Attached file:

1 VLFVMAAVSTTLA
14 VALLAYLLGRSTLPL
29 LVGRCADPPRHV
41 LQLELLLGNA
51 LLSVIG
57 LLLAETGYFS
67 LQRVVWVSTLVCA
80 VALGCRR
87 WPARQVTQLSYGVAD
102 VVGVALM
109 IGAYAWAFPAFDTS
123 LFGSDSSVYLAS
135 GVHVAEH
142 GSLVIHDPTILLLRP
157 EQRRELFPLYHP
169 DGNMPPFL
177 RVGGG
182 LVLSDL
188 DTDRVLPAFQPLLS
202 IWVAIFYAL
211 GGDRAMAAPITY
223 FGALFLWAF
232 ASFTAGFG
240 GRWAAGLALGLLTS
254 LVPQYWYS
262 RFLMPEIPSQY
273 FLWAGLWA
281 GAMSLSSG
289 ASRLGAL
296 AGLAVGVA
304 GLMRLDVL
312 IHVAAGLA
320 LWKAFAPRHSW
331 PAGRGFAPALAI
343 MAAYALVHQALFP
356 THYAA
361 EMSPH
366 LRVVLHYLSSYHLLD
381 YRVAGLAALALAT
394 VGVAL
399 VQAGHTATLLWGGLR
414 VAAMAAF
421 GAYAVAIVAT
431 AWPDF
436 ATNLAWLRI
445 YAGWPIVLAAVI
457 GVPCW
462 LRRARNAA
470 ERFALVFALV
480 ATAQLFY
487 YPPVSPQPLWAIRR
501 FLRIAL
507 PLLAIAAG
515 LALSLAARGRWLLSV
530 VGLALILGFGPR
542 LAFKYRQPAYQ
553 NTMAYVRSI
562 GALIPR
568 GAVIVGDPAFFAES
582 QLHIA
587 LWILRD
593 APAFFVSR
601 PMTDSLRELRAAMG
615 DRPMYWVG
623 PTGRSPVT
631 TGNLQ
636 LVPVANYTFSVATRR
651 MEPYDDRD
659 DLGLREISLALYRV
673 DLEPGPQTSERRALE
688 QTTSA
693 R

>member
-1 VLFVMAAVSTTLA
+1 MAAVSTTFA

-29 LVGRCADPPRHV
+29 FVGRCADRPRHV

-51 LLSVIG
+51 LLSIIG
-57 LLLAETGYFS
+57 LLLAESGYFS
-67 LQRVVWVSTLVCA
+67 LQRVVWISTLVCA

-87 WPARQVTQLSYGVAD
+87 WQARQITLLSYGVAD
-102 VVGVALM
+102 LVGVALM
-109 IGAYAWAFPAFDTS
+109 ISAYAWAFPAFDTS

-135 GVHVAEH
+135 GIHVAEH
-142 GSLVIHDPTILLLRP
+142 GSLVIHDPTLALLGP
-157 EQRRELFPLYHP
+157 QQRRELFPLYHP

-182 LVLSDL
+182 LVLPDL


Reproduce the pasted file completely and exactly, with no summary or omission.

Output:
1 VLFVMAAVSTTLA
14 VALLAYLLGRSTLPL
29 LVGRCADPPRHV
41 LQLELLLGNA
51 LLSVIG
57 LLLAETGYFS
67 LQRVVWVSTLVCA
80 VALGCRR
87 WPARQVTQLSYGVAD
102 VVGVALM
109 IGAYAWAFPAFDTS
123 LFGSDSSVYLAS
135 GVHVAEH
142 GSLVIHDPTILLLRP
157 EQRRELFPLYHP
169 DGNMPPFL
177 RVGGG
182 LVLSDL
188 DTDRVLPAFQPLLS
202 IWVAIFYAL
211 GGDRAMAAPITY
223 FGALFLWAF
232 ASFTAGFG
240 GRWAAGLALGLLTS
254 LVPQYWYS
262 RFLMPEIPSQY
273 FLWAGLWA
281 GAMSLSSG
289 ASRLGAL
296 AGLAVGVA
304 GLMRLDVL
312 IHVAAGLA
320 LWKAFAPRHSW
331 PAGRGFAPALAI
343 MAAYALVHQALFP
356 THYAA
361 EMSPH
366 LRVVLHYLSSYHLLD
381 YRVAGLAALALAT
394 VGVAL
399 VQAGHTATLLWGGLR
414 VAAMAAF
421 GAYAVAIVAT
431 AWPDF
436 ATNLAWLRI
445 YAGWPIVLAAVI
457 GVPCW
462 LRRARNAA
470 ERFALVFALV
480 ATAQLFY
487 YPPVSPQPLWAIRR
501 FLRIAL
507 PLLAIAAG
515 LALSLAARGRWLLSV
530 VGLALILGFGPR
542 LAFKYRQPAYQ
553 NTMAYVRSI
562 GALIPR
568 GAVIVGDPAFFAES
582 QLHIA
587 LWILRD
593 APAFFVSR
601 PMTDSLRELRAAMG
615 DRPMYWVG
623 PTGRSPVT
631 TGNLQ
636 LVPVANYTFSVATRR
651 MEPYDDRD
659 DLGLREISLALYRV
673 DLEPGPQTSERRALE
688 QTTSA
693 R

>member
-1 VLFVMAAVSTTLA
+1 MAAVSTTFA

-29 LVGRCADPPRHV
+29 FVGRCADRPRHV

-51 LLSVIG
+51 LLSIIG
-57 LLLAETGYFS
+57 LLLAESGYFS
-67 LQRVVWVSTLVCA
+67 LQRVVWISTLVCA

-87 WPARQVTQLSYGVAD
+87 WQARQITLLSYGVAD
-102 VVGVALM
+102 LVGVALM
-109 IGAYAWAFPAFDTS
+109 ISAYAWAFPAFDTS

-135 GVHVAEH
+135 GIHVAEH
-142 GSLVIHDPTILLLRP
+142 GSLVIHDPTLALLGP
-157 EQRRELFPLYHP
+157 QQRRELFPLYHP

-182 LVLSDL
+182 LVLPDL